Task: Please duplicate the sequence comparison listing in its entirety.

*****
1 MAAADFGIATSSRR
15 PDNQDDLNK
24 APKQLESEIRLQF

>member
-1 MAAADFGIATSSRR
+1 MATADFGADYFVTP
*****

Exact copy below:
1 MAAADFGIATSSRR
15 PDNQDDLNK
24 APKQLESEIRLQF

>member
-1 MAAADFGIATSSRR
+1 MATADFGADYFVTP